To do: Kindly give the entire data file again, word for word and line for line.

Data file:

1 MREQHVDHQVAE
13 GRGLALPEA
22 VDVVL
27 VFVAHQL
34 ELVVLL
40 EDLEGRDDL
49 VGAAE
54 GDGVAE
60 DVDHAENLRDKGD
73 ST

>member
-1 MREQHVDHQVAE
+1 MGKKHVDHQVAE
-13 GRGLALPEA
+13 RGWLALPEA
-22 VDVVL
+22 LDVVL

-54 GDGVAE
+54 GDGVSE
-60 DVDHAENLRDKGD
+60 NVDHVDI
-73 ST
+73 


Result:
1 MREQHVDHQVAE
13 GRGLALPEA
22 VDVVL
27 VFVAHQL
34 ELVVLL
40 EDLEGRDDL
49 VGAAE
54 GDGVAE
60 DVDHAENLRDKGD
73 ST

>member
-1 MREQHVDHQVAE
+1 MGKKHVDHQVAE
-13 GRGLALPEA
+13 RGWLALPEA
-22 VDVVL
+22 LDVVL

-54 GDGVAE
+54 GDGVSE
-60 DVDHAENLRDKGD
+60 NVDHVDI
-73 ST
+73 